# Analysis of Hydrographs

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Analysis of Hydrographs
Construction And Analysis of Hydrographs ©Microsoft Word clipart ©Microsoft Word clipart

Hydrograph Record of River Discharge (the level of water flowing down a river channel) over a period of time, they show how certain rivers respond to a rainstorm. River Discharge (the level of water flowing down a river) (is calculated) = cross sectional area rivers mean (average) velocity X (at a particular point in its course) Storm Hydrographs Show the change in discharge caused by a period of rainfall

Construct & Analyse Hydrographs ?
Why Construct & Analyse Hydrographs ? To find out discharge patterns of a particular drainage basin Help predict flooding events, therefore influence implementation of flood prevention measures ©Microsoft Word clipart

Storm (flood) Hydrographs
Construction ©Microsoft Word clipart Of Storm (flood) Hydrographs

Flood Hydrograph 3 2 Discharge (m3/s) 1 0 12 24 36 48 30 72
Basin lag time Peak flow Flood Hydrograph 3 Rising limb Overland flow Recession limb 2 mm Discharge (m3/s) 4 Through flow 1 3 2 Base flow Hours from start of rain storm

Hours from start of rain storm
The discharge of the river is measured in cumecs - this stands for cubic metres per second 3 2 1 Discharge (m3/s) Hours from start of rain storm

Rainfall shown in mm, as a bar graph
3 2 mm Discharge (m3/s) 4 1 3 2 Hours from start of rain storm

Discharge in m3/s, as a line graph
2 mm Discharge (m3/s) 4 1 3 2 Hours from start of rain storm

Rising limb The normal (base) flow of the river starts to rise when run-off, ground and soil water reaches the river. 3 Rising limb 2 mm Discharge (m3/s) 4 1 3 2 Hours from start of rain storm

Peak flow Peak flow Maximum discharge in the river, the time when the river reaches its highest flow 3 Rising limb 2 mm Discharge (m3/s) 4 1 3 2 Hours from start of rain storm

shows that water is still reaching the river but in decreasing amounts
Recession limb Peak flow shows that water is still reaching the river but in decreasing amounts 3 Rising limb Recession limb 2 mm Discharge (m3/s) 4 1 3 2 Hours from start of rain storm

The time it takes for the water to find its way to the river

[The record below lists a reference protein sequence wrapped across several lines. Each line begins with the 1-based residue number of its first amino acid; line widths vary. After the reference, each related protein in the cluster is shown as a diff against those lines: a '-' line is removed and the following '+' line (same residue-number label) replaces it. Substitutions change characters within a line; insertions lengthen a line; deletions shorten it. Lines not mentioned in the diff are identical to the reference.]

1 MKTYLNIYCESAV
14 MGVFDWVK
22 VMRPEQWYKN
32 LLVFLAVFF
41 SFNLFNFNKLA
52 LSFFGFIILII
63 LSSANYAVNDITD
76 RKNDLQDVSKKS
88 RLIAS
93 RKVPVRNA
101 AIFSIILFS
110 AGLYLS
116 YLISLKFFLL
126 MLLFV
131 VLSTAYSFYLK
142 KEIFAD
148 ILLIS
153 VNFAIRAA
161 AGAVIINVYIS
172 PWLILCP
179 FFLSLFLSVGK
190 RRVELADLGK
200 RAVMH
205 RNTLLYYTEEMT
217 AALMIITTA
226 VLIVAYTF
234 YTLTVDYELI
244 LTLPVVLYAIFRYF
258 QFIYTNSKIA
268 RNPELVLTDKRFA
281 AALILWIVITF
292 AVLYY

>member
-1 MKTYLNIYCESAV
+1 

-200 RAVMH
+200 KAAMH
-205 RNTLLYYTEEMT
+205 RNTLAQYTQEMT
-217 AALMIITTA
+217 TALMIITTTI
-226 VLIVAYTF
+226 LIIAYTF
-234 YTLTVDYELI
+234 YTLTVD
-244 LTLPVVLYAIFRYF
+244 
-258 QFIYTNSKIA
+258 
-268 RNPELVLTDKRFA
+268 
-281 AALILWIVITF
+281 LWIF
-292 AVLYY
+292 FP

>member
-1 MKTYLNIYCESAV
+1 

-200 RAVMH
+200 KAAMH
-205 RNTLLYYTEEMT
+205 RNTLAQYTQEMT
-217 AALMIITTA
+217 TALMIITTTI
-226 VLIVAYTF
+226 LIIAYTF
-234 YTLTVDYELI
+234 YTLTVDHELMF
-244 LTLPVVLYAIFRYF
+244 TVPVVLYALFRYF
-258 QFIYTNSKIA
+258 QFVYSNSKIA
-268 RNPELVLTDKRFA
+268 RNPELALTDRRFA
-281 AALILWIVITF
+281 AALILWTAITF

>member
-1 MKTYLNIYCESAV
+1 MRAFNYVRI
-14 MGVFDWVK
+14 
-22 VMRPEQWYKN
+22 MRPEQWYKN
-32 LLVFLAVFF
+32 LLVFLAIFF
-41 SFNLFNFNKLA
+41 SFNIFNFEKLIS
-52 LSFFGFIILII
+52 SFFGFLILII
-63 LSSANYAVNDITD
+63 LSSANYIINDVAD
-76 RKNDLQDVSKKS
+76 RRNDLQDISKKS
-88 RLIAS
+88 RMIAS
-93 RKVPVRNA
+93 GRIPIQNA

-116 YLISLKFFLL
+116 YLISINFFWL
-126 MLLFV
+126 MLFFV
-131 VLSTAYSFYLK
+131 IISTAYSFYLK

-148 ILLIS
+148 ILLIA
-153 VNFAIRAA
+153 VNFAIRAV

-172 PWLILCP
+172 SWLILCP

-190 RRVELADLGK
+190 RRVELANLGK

Basin lag time Basin lag time Peak flow The time it takes for the water to find its way to the river 3 Rising limb Recession limb 2 mm Discharge (m3/s) 4 1 3 2 Hours from start of rain storm

Normal discharge of the river
Base flow Basin lag time Peak flow Normal discharge of the river 3 Rising limb Recession limb 2 mm Discharge (m3/s) 4 1 3 2 Base flow Hours from start of rain storm

+ = Overland flow Through flow Storm Flow 3 2 Discharge (m3/s) 1
Basin lag time + Peak flow 3 Through flow = Rising limb Overland flow Recession limb 2 Storm Flow mm Discharge (m3/s) 4 Through flow 1 3 2 Base flow Hours from start of rain storm

Volume of water reaching the river from surface run off
Overland flow Through flow Volume of water reaching the river from surface run off Volume of water reaching the river through the soil and underlying rock layers

Analysis ©Microsoft Word clipart

Interpretation of Storm Hydrographs
Basin lag time You need to refer to: Peak flow 3 Rising Limb Rising limb Base flow Through flow Overland flow 2 Recession limb mm Recession Limb Discharge (m3/s) 4 1 3 Lag time 2 Rainfall Intensity Hours from start of rain storm Peak flow compared to Base flow Recovery rate, back to Base flow

Some Factors influencing
Storm Hydrographs Area Slope Rock Type Land Use Soil Precipitation / Temp ©Microsoft Word clipart

Area Large basins receive more precipitation than small therefore have larger runoff Larger size means longer lag time as water has a longer distance to travel to reach the trunk river Area Rock Type Soil Slope Land Use Precipitation / Temp

Slope Channel flow can be faster down a steep slope therefore steeper rising limb and shorter lag time Area Rock Type Soil Slope Land Use Precipitation / Temp

Rock Type Permeable rocks mean rapid infiltration and little overland flow therefore shallow rising limb Area Rock Type Soil Slope Land Use Precipitation / Temp

Soil Infiltration is generally greater on thick soil
The more infiltration occurs the longer the lag time and shallower the rising limb Area Rock Type Soil Slope Land Use Precipitation / Temp

Land Use Urbanisation - concrete and tarmac form impermeable surfaces, creating a steep rising limb and shortening the time lag In wooded areas, trees intercept/absorb the precipitation, creating a shallow rising limb and lengthening the time lag Area Rock Type Soil Slope Land Use Precipitation / Temp

Precipitation & Temperature
Short intense rainstorms can produce rapid overland flow and steep rising limb If there have been extreme temperatures, the ground can be hard (either baked or frozen) causing rapid surface run off Snow on the ground can act as a store producing a long lag time and shallow rising limb. Once a thaw sets in the rising limb will become steep Area Rock Type Precipitation / Temp Soil Slope Land Use

These influencing factors will: Change throughout the rivers course
Remember! These influencing factors will: Influence each other Change throughout the rivers course